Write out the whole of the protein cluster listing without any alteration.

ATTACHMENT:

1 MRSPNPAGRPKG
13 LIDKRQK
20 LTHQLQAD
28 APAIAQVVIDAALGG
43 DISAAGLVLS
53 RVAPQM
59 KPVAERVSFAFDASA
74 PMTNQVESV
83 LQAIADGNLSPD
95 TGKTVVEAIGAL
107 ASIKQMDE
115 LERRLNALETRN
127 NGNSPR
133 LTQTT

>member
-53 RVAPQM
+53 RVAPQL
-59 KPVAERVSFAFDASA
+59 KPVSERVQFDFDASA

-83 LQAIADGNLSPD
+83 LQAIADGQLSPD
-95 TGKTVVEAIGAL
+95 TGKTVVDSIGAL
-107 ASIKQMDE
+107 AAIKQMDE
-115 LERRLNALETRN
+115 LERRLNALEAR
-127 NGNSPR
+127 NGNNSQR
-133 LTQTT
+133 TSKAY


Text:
1 MRSPNPAGRPKG
13 LIDKRQK
20 LTHQLQAD
28 APAIAQVVIDAALGG
43 DISAAGLVLS
53 RVAPQM
59 KPVAERVSFAFDASA
74 PMTNQVESV
83 LQAIADGNLSPD
95 TGKTVVEAIGAL
107 ASIKQMDE
115 LERRLNALETRN
127 NGNSPR
133 LTQTT

>member
-53 RVAPQM
+53 RVAPQL
-59 KPVAERVSFAFDASA
+59 KPVSERVQFDFDASA

-83 LQAIADGNLSPD
+83 LQAIADGQLSPD
-95 TGKTVVEAIGAL
+95 TGKTVVDSIGAL
-107 ASIKQMDE
+107 AAIKQMDE
-115 LERRLNALETRN
+115 LERRLNALEAR
-127 NGNSPR
+127 NGNNSQR
-133 LTQTT
+133 TSKAY